As an oral historian, writer, artist, and acupuncturist there is no doubt that I believe in the transformative power of story, and yet, I often get concerned with who is doing the sharing and how such sharing is being interpreted. What is being heard from the experience of another being shared and, more importantly, what type of effect will this have on someone else’s understanding of another’s life? Who gets the right to tell one’s story and, equally, how is a story respectfully heard?
There is the work of both listening and hearing. I believe that hearing is the embodied form of listening. The affective labor and attunement to one’s story. Hearing is how we digest another’s narrative to a point of viewing the world a little differently, expanding our vision beyond the horizons that we might have once only known.
My concern is, however, that there are not enough disclaimers when it comes to one speaking about another, or even one speaking about themselves. In our culture of pigeonholing such things as gender, race, and disability into codified identities, I often hear of people speaking about a person’s story, or a prognosis, as if it will be the same for all. I come at this from a deeply personal place, one that I am hesitant to share publicly, while simultaneously feeling as though it would be a disservice not to share. A disservice because my experience with my own (dis)ability contradicts the literature that is published about the condition that I now embody. And like disability rights activist Mia Mingus states, if we don’t tell our stories, who will?
Am I disabled? At first glance no. In fact many days I would even say no myself. Therefore, I often think that perhaps this is not the identity I should claim but rather more appropriate could be along the lines of neurodiverse.
However, when looking at the labels that fall under this title, there is nothing there that I can claim either. So what am I?
Everyone deals with something, and my condition is no more or less unique than others. It is just the one I am most familiar with and, therefore, feel most comfortable speaking about, however, far less comfortable sharing with the general public. That is because it is an “invisible” bruise. I do not walk around with a cane, wheelchair, or breathing device and for this reason can pass as a neurotypical, able female. And for the most part I am. I have a Masters in Science and a career as an acupuncture clinician in Manhattan and working on my second career towards a Masters in Oral History at Columbia University. Capable, competent, and motivated. However, this outward performance does not represent the entirety.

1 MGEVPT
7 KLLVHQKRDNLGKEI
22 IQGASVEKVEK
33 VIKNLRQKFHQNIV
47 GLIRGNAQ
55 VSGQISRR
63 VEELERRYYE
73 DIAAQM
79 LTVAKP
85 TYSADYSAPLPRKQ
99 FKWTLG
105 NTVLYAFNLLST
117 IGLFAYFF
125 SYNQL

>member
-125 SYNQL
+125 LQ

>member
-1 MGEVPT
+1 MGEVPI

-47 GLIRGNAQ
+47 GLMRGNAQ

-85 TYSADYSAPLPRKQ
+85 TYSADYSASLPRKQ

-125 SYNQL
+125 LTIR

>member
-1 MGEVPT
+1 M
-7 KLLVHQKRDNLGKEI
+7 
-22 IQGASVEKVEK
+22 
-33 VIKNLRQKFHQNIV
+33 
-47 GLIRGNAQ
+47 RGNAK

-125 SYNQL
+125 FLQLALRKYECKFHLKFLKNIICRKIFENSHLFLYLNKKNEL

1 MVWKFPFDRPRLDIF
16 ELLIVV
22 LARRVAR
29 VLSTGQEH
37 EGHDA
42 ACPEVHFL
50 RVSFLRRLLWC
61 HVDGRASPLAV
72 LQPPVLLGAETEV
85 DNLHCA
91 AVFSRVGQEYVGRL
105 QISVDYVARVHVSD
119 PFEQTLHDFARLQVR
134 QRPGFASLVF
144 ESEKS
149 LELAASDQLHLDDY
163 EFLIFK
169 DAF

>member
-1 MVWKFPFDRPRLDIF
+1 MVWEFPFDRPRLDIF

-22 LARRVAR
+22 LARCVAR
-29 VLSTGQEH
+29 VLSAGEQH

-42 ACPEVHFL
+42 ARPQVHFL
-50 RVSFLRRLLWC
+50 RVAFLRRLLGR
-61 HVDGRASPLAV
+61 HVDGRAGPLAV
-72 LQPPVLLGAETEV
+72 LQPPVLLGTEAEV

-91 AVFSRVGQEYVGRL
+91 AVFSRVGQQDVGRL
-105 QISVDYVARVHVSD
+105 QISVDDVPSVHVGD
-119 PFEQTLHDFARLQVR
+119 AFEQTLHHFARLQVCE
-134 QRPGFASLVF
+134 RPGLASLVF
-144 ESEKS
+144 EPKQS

~Please listen to the next portion found in parenthesis via the audio file below. Once done you may finish reading by scrolling down to the dividing line, to pick up where the reading left off~
[From 1998-2002 I experienced two significant bike accidents, leaving me with two concussions, two fake front teeth—one that I mistakenly swallowed during a high school biology class—along with a wonderful blotch of a scar on the upper left corner of my head. Some have called it my Harry Potter scar, as it has the offbeat little side effect of glowing in the dark. However, even with these outward blemishes, I didn’t realize how much of an impact these accidents would have on my internal state, until I experienced over a dozen more while working as a professional aerial artist in my mid-20s.
After the first two accidents—one in which I seriously blacked out after riding down a hill on a bike that had no brakes—life actually still went on seemingly normal. Although, knowing what I know now, my new normal had changed. This change was labeled as “rebellious teenage” years. However, after viewing my body and brain as a science experiment over the last seven years of my life, I can now attest that my teenage angst was likely more of a product of inflammation in my cognitive hardware. And again, if I had known then, what I know now, I believe my adolescent and early adult experience would have been very different, less irrational, promiscuous, dangerous, and impulsive. Would I take back any of it? Nothing.
It wasn’t until 27, after experiencing more than a series of 10+ concussions within a year and a half from one another—concussions that were compounded by the inappropriate choice to not rest after each one, opting instead to continue performing as an aerial artist in effort to pay my rent—that there eventually became a time that I was forced to look under the hood.
I wanted to deny what I was going through for so long, hide it, not talk about what I was experiencing, laugh it off and shield it from my family and partner. But when the new lens I had of the world each day was one as though I had taken a handful of psychedelic mushrooms, I knew the current career path I was on, of dropping from 20ft from the air day-in and day-out, was no longer sustainable. Or when my partner in California asked how the movie was the evening before, and after my long circuitous explanation he looked at me and said “babe, you are having a really hard time making sense and finding the words, aren’t you”. To this I would respond defensively, attempting to re-explain. Not admitting for so long what I was truly experiencing— what I was experiencing when I would wake up in the middle of the night to watch my hands shake as is it was the early onset of Parkinson’s, or the experience of being concussed each time I would hit a pothole either in the car or on my bike. Or how a hard embrace of a hug from a friend could throw me off-kilter for 72 hours, leaving me for three days of concussion symptoms until I rebounded.